++++In one of his least convincing phrases, Nietzsche had said that just as the ape ultimately produced the man, so should we ultimately produce something higher than the man. The immediate answer, of course, is sufficiently obvious: the ape did not worry about the man, so why should we worry about the Superman? If the Superman will come by natural selection, may we leave it to natural selection? If the Superman will come by human selection, what sort of Superman are we to select? If he is simply to be more just, more brave, or more merciful, then Zarathustra sinks into a Sunday-school teacher; the only way we can work for it is to be more just, more brave, and more merciful; sensible advice, but hardly startling. If he is to be anything else than this, why should we desire him, or what else are we to desire? These questions have been many times asked of the Nietzscheites, and none of the Nietzscheites have even attempted to answer them. – G.K. Chesterton, George Bernard Shaw

Other vague modern people take refuge in material metaphors; in fact, this is the chief mark of vague modern people. Not daring to define their doctrine of what is good, they use physical figures of speech without stint or shame, and, what is worst of all, seem to think these cheap analogies are exquisitely spiritual and superior to the old morality. Thus they think it intellectual to talk about things being “high.” It is at least the reverse of intellectual; it is a mere phrase from a steeple or a weathercock. “Tommy was a good boy” is a pure philosophical statement, worthy of Plato or Aquinas. “Tommy lived the higher life” is a gross metaphor from a ten-foot rule.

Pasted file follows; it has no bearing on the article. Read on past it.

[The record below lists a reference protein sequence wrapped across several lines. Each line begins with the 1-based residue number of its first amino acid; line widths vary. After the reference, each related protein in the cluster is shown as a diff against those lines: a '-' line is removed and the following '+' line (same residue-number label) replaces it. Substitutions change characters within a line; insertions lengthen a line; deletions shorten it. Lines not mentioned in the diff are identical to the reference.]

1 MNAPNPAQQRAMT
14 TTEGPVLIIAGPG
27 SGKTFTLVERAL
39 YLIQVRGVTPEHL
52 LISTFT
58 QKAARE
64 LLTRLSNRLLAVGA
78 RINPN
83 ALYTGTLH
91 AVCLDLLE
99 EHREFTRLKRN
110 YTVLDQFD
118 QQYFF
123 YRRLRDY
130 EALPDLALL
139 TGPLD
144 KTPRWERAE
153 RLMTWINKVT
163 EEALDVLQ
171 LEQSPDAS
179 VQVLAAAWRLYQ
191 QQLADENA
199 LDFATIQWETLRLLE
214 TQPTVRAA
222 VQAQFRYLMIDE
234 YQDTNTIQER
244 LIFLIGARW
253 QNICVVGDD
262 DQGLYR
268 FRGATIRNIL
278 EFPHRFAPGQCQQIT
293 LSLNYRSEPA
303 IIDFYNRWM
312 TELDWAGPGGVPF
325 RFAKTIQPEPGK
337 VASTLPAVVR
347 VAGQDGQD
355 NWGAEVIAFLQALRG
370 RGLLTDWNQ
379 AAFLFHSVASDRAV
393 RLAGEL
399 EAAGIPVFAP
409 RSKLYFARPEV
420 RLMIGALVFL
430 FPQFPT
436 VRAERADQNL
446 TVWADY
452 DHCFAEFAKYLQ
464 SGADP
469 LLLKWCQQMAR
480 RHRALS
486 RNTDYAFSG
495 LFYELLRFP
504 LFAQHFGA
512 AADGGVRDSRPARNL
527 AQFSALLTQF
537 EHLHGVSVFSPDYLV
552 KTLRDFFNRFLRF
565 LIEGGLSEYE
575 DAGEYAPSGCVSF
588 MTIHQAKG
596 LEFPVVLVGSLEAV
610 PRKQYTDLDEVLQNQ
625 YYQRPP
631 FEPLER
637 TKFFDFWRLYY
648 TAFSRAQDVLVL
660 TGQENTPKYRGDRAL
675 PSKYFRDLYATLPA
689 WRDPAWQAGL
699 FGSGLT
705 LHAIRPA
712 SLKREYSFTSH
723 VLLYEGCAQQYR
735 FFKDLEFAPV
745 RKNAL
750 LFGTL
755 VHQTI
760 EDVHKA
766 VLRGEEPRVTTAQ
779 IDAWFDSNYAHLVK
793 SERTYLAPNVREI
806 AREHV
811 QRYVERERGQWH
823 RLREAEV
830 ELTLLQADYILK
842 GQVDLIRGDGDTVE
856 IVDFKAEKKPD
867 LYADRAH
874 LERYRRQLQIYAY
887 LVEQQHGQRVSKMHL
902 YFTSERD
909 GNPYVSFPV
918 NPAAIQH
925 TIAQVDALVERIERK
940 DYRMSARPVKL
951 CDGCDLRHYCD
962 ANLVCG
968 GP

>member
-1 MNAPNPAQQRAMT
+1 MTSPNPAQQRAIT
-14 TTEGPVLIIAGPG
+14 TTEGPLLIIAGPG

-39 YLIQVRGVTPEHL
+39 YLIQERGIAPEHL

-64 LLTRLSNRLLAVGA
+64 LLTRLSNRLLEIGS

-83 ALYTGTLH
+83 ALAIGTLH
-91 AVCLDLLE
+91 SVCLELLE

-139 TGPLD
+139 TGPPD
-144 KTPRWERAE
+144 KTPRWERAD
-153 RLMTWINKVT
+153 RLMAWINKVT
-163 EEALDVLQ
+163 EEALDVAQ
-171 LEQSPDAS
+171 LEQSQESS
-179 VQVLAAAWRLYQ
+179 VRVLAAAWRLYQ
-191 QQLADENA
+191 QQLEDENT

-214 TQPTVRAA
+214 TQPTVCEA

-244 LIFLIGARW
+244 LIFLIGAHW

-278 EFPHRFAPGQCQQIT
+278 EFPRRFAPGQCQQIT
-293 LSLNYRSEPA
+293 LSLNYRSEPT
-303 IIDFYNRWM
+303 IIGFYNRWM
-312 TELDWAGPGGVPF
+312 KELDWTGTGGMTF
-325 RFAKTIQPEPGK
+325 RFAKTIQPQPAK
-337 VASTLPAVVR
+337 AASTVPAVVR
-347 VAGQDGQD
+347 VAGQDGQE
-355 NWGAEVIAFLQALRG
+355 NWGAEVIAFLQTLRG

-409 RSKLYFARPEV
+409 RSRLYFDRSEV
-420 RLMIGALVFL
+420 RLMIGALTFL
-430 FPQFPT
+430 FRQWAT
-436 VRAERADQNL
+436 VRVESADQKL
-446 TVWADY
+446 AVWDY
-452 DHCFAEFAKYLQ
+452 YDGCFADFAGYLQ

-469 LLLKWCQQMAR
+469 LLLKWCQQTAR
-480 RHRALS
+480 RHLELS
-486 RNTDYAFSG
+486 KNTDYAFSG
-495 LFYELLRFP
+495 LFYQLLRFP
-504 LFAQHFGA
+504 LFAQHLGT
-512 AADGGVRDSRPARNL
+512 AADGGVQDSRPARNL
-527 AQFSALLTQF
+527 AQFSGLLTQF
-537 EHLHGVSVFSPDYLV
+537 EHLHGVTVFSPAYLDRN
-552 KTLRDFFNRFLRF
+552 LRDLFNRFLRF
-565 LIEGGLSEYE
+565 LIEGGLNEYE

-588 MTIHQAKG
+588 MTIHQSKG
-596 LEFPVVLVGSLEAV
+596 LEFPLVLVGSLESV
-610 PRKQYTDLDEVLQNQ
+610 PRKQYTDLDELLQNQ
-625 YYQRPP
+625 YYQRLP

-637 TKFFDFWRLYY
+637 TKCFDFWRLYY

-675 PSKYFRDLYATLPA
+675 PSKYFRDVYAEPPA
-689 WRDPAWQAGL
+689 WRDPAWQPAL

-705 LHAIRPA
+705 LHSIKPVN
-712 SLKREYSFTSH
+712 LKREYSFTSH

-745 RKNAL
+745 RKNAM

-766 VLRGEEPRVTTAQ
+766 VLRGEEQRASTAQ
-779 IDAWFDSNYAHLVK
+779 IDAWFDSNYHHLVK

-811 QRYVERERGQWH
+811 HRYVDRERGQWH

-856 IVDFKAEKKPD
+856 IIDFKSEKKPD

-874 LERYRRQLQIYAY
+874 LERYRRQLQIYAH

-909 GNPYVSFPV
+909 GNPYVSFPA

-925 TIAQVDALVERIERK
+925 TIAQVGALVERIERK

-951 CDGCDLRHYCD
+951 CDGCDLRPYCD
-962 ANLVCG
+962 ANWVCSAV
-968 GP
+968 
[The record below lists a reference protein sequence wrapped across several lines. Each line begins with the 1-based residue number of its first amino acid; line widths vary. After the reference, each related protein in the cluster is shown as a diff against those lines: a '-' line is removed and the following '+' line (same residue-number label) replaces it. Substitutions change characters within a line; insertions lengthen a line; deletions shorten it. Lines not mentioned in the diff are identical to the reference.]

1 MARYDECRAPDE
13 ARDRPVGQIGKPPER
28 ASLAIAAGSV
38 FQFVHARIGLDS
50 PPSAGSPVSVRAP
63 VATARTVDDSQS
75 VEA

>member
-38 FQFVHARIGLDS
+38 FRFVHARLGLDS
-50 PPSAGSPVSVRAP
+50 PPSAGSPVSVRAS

++++This, incidentally, is almost the whole weakness of Nietzsche, whom some are representing as a bold and strong thinker. No one will deny that he was a poetical and suggestive thinker; but he was quite the reverse of strong. He was not at all bold. He never put his own meaning before himself in bald abstract words: as did Aristotle and Calvin, and even Karl Marx, the hard, fearless men of thought. Nietzsche always escaped a question by a physical metaphor, like a cheery minor poet. He said, “beyond good and evil,” because he had not the courage to say, “more good than good and evil,” or, “more evil than good and evil.” Had he faced his thought without metaphors, he would have seen that it was nonsense. So, when he describes his hero, he does not dare to say, “the purer man,” or “the happier man,” or “the sadder man,” for all these are ideas; and ideas are alarming. He says “the upper man,” or “over man,” a physical metaphor from acrobats or alpine climbers. Nietzsche is truly a very timid thinker. He does not really know in the least what sort of man he wants evolution to produce. And if he does not know, certainly the ordinary evolutionists, who talk about things being “higher,” do not know either.
– GK Chesterton, Orthodoxy